Income inequality in Ukraine shows a negative trend in development. In the period between 2003 and 2004, the Gini index ratings point to inequality of income, and the baseline level of inequality of income was already relatively high in comparison to the neighboring countries. In the late 1990s, the country’s social downturn could not be stopped. According to estimates from the United Nations, 25% of the Ukrainian populace was living below the poverty level, and opinion polls at the time indicated that 80% of Ukrainians considered themselves poor. The UNDP gender-related Development Index (GDI) with a level of 0.773 in 2004 shows that Ukraine is lower than the medium development of 0.800. These are clear indicators that social exclusion is quite pronounced, both qualitatively and quantitatively. The exclusion is also structurally reinforced by the massive influence of interest groups.
2.2. Organization of the market and competition
Several elements of free market competition have been established in Ukraine. Some of these elements are the elimination of controls over consumer prices in 1994, and most other prices as well, with the exception of key sectors, such as bread and selected other food products, energy prices and rent subsidies. Despite some reform measures in recent years, such as the introduction of a new basic banking legislation, important institutions for a smoothly functioning market economy remain absent. Important shortcomings are related to inconsistent legislation, anti-competitive practices and widespread corruption. Extensive direct and indirect state subsidies and regulatory business groups result in unequal treatment of market participants and distort the allocation of resources. The informal economy’s share is 52.2% of GNI (2003) according to World Bank data.
Generally speaking, the Anti-Monopoly Committee, established in 1994, has been vigilant in monitoring abuse of marked power and preventing unfair competition. But the rules of the game are not consistently enforced and are not strongly oriented toward principles of a market economy. This results in inequality for market participants. The formation of monopolies and oligopolies is not regulated consistently.
According to the State Statistics Committee, Ukraine's foreign trade balance in 2004 was favorable, with a surplus of $3.7 billion. After the EU enlargement, the EU-25 became Ukraine’s largest foreign trade partner, constituting 31% of total commodity trade turnover. Russia remained Ukraine's biggest single country trading partner, accounting for 18.0% of Ukraine's exports and 40.7% of imports. Ferrous metals and products dominate Ukraine's exports, accounting for over 37.4% of the total. Foreign trade follows the principles of free trade, but is seriously hampered by non-trade related priorities. In addition, trade is restricted by frequent changes in ratification and customs processes. The Ukrainian government has declared its intention to join the World Trade Organization (WTO). Negotiations on WTO accession have continued with some signs of progress. The main problems that need to be resolved are the need to strengthen customs procedures and to abolish many of the non-tariff barriers. In December 2004, Ukraine’s negotiations to join the WTO were also hampered because of the agreement on a Single Economic Space (SES) with Russia, Belarus and Kazakhstan that was ratified in April 2004. However, it is assumed that Yushchenko will give WTO accession a top priority so that Ukraine can be integrated into the international trade system.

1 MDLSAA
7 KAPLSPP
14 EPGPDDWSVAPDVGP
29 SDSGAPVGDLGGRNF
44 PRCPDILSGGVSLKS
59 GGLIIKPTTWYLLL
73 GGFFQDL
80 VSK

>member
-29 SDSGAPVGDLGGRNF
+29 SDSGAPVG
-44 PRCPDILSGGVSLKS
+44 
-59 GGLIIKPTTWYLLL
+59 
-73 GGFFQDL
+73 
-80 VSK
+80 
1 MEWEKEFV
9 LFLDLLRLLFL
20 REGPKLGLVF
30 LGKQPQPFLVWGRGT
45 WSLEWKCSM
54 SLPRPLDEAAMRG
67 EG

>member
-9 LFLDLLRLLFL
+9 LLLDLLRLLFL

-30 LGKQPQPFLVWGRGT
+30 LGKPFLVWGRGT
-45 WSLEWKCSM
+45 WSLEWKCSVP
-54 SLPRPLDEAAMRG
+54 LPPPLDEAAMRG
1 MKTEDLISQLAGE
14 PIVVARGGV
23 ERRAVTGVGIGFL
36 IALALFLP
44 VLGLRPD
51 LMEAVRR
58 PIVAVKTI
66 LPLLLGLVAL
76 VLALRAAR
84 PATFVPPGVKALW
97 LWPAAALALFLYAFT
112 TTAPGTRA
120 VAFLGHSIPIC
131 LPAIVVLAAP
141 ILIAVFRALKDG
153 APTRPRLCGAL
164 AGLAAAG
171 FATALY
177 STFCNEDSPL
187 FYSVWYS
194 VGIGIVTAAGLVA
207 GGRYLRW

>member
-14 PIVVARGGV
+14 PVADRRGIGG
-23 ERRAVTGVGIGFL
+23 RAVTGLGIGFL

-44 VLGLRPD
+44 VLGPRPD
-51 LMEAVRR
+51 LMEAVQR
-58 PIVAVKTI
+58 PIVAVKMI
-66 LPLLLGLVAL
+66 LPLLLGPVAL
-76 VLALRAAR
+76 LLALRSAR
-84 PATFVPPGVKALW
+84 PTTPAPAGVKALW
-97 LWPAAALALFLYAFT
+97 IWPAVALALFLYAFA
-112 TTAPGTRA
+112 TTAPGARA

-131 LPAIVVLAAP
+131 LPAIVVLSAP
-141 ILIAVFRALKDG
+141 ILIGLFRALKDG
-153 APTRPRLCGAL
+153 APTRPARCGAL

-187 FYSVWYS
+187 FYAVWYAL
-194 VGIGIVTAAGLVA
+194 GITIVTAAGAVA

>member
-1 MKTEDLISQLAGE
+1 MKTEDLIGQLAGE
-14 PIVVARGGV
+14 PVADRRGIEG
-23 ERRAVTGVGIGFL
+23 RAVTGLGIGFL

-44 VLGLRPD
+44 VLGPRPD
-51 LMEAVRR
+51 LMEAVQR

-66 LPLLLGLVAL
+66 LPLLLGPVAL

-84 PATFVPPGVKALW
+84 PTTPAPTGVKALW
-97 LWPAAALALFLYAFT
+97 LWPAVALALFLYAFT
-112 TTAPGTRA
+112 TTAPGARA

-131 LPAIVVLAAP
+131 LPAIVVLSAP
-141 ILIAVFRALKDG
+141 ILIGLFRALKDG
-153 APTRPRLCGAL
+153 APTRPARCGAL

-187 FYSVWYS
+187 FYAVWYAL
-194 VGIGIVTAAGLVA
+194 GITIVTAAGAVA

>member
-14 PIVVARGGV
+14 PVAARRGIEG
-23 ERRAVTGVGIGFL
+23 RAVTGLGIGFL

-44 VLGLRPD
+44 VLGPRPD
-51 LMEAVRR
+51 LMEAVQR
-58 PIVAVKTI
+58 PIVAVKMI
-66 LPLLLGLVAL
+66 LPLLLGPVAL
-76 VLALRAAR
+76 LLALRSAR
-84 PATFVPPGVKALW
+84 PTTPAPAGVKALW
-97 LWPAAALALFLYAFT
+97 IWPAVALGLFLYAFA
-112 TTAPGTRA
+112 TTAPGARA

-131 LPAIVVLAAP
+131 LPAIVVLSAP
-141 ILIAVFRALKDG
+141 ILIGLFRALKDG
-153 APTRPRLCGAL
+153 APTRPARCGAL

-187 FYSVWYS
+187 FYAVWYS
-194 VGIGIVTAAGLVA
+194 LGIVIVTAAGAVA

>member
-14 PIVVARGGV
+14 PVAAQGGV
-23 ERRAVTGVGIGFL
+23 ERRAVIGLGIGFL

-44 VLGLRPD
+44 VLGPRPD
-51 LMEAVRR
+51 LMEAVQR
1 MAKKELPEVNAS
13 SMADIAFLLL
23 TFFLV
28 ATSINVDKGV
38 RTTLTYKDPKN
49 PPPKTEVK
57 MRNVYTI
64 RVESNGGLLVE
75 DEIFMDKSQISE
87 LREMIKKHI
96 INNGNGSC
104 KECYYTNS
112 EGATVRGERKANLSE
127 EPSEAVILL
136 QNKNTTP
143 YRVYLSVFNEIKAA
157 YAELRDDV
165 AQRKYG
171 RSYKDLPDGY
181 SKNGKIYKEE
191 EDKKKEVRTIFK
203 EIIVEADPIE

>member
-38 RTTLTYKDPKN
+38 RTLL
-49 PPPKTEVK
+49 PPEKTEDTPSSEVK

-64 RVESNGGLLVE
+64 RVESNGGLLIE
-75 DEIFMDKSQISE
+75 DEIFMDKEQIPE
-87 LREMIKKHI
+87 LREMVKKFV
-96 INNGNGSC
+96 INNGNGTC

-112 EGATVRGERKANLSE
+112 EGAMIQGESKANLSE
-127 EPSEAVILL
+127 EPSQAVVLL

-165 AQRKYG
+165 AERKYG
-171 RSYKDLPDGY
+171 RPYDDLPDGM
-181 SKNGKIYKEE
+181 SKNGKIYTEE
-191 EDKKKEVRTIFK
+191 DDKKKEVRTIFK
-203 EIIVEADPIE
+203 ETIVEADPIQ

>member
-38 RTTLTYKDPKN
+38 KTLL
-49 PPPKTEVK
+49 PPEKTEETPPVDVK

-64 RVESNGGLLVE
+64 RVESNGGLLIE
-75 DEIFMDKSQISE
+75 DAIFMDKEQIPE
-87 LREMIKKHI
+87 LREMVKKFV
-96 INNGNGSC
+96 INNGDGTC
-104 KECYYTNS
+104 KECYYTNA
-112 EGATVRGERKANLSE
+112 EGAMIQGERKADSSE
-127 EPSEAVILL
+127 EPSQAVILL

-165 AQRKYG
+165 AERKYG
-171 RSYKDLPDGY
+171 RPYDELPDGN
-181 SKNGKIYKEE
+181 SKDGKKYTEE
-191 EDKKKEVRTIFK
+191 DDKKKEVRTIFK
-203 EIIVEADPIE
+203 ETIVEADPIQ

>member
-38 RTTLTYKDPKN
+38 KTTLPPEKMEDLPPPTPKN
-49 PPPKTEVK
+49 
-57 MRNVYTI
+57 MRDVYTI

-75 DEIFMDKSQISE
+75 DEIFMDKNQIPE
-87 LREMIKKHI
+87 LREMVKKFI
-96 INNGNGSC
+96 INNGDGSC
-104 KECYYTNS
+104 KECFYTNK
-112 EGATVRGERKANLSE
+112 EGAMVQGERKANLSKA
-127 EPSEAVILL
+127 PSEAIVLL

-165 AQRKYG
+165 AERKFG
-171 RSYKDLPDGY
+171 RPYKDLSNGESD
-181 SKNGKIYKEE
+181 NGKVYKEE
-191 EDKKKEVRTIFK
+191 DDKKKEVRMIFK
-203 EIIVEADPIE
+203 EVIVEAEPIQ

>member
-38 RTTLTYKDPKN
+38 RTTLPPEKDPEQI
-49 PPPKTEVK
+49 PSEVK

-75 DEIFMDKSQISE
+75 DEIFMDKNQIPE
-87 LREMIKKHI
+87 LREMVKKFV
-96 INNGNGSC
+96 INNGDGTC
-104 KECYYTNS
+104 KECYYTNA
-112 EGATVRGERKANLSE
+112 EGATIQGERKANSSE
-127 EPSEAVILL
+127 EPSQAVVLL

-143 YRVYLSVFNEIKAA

The banking and capital market system is very fragmented with more than 150 banks, many of which are financially weak. Corruption and insufficient legislation, along with a lack of efficient institutions in the fight against money laundering, have also proved to be fundamental problems for Ukrainian capital markets. The implementation of the new money laundering legislation in February 2004 was an institutional reform step leading to Ukraine’s removal from the Financial Action Task Force list of non-cooperating countries.
2.3. Currency and price stability